October 8, 2001 Ohio Monte B. Tewksbury, 40 John Byrd, Jr. stayed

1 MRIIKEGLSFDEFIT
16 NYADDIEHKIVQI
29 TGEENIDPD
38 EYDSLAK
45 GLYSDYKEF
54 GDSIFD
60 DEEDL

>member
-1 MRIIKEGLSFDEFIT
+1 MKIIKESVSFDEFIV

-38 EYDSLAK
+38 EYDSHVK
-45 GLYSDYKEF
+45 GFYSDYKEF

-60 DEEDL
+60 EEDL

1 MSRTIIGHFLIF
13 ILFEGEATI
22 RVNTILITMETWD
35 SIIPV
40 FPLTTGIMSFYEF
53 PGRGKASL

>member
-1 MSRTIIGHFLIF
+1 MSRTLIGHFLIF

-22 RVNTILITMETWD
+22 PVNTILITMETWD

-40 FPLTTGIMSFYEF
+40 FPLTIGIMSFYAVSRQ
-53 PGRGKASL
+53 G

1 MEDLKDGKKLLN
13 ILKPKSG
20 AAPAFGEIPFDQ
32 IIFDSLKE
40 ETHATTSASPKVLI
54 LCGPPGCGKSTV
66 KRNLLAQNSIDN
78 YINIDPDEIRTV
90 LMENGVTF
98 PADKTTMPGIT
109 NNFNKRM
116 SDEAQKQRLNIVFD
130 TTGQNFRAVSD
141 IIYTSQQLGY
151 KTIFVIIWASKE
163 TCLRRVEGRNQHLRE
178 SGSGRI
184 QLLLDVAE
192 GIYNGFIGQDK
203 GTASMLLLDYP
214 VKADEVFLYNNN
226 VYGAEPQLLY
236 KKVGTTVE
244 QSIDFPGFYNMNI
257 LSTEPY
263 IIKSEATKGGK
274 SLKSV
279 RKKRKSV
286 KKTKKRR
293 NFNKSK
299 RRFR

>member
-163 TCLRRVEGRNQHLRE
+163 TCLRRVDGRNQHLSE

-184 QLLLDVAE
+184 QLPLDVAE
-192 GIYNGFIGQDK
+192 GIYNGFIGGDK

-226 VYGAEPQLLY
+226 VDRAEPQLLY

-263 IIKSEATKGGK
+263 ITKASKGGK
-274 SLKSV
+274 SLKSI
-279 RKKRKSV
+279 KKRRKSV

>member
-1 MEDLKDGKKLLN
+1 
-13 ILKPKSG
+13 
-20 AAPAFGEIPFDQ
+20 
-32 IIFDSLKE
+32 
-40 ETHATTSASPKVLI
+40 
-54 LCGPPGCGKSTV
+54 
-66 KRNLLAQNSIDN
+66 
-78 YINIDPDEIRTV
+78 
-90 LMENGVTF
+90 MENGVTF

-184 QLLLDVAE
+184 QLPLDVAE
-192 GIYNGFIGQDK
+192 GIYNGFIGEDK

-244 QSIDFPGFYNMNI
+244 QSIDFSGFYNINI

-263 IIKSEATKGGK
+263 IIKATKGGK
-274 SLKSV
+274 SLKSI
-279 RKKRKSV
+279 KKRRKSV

On April 17, 1983, John Byrd robbed, beat and stabbed Monte Tewksbury with a six-inch hunting knife, severing his diaphragm, puncturing his liver and causing him to bleed to death. Monte was “moonlighting” in a convenience store and John Byrd took his wallet, credit cards and wedding ring, a little over $137 from the store, ripped the phone out so Monte couldn’t call for help, and left him to die while John went on to commit other robberies. Monte was working alone as the night clerk at the King Kwik convenience store at 9870 Pippin Road in Hamilton County, Ohio. Monte was married and was the father of three children. At approximately 11:00 p.m., two robbers entered the store in masks; one of them carried a bowie knife with a five-inch blade. The robbers removed all of $133.97 from the cash register. In addition, they took Monte’s Pulsar watch, wedding ring, and his wallet which contained cash, credit cards, and an automobile registration slip. Then, as Monte stood with his hands raised and his back to the robbers, Byrd plunged his bowie knife to the hilt in Monte’s side, resulting in a puncture wound to the liver that caused massive internal bleeding. The two robbers ripped the inside telephone out of the wall and fled. At approximately 11:10 p.m., a man who was driving northbound on Pippin Road observed two men run from the King Kwik and enter a large red van parked at the corner of Pippin and Berthbrook and drive off. Although severely injured, Monte managed to exit the store and get to the outside telephone. He called his wife, Sharon Tewksbury, told her he had been robbed and hurt, and that she should call the police and an ambulance. At that time a customer arrived at the King Kwik. The customer found Monte standing outside the building and leaning against the wall next to the telephone. Monte was bleeding from his side. The customer helped Monte into the store, went back to the telephone which was still off the hook, and spoke briefly to Sharon. Conley also advised Sharon to call an ambulance, and he himself called the police. Monte told the customer "I’m going to die," and that he had been robbed and cut with a knife. Monte described the robbers as two white men wearing stocking masks. Sharon arrived at the scene and held her dying husband in her arms as he repeated his statements. Police and medical help then came, and Monte was transported to a hospital. While en route, Monte made several statements to the effect that he did not understand why he had been stabbed, because he had been cooperative and had given the robbers everything they requested. Monte also made a statement to the effect of "Thank God I didn’t see it coming," which supports the conclusion that his back was to his assailants when he was stabbed. Almost immediately after he was taken to the emergency room, Monte’s heart stopped. Despite heroic efforts to save his life, Monte died at 1:15 a.m., April 18, 1983, from exsanguination resulting from his stab wound. That night, a short time after the King Kwik robbery, a clerk at a nearby U-Totem store was standing at the cash register. A customer was playing a video game near the front door when two robbers entered the store wearing masks. The clerk realized what was occurring and fled to a room in the rear of the store. One of the robbers chased after him with a knife. The robber tried unsuccessfully to force open the door to the room. Meanwhile, the other robber pushed the customer back when he attempted to leave; however, he was able to dodge him and get out. The robbers were unable to open the cash register, so they took it with them. A resident of an apartment located near the U-Totem was disturbed by the noise from a loud muffler. He looked outside and observed two people getting into a large red van parked in the U-Totem lot. The van had a defective tail light. Shortly after 1:00 a.m. on April 18, 1983, two police officers from Forest Park in Hamilton County were seated in a marked police cruiser eating their lunch. The officers were in a K-Mart parking lot, which was located in an area containing principally commercial establishments, some of which had recently been burglarized. The officers had been advised approximately forty-five minutes earlier by their supervisor about the incident at the King Kwik. As the officers watched, a red cargo van drove by at a slow rate of speed. The van pulled into the K-Mart lot, and its headlights were turned off. A few minutes later, the van’s headlights came back on, and the van left the lot. However, the van returned within five minutes, again at low speed, from the direction opposite to that in which it had gone moments before. The police officers became suspicious, followed the van, and, upon inquiry of the police dispatcher, learned the identity of its owner. The van pulled into a parking lot adjacent to a closed United Dairy Farmers store. The officers pulled behind the van after summoning back-up assistance. One of the passengers, later identified as John Eastle Brewer, exited the van and approached the police car. Brewer identified himself as "David Urey" and told the police he had no identification. Brewer provided inconsistent stories about why he was in the area. One of the officers asked Brewer to remain in the cruiser while he approached the van. The van’s driver, William Danny Woodall, and another passenger, Byrd provided the officer with identification, which was called in to the dispatcher. Although there were no current warrants for either Byrd or Woodall, the dispatcher reported that both had prior felony convictions. The officer shined a flashlight inside the van and saw coins on the floor. There were stocking masks and a knife located in a tray on the dashboard. A Shell credit card in Sharon’s name was lying on the floor under the passenger seat. There was also what appeared to be fresh blood on the interior side of the driver’s seat. A drawer from a cash register was in the back of the van.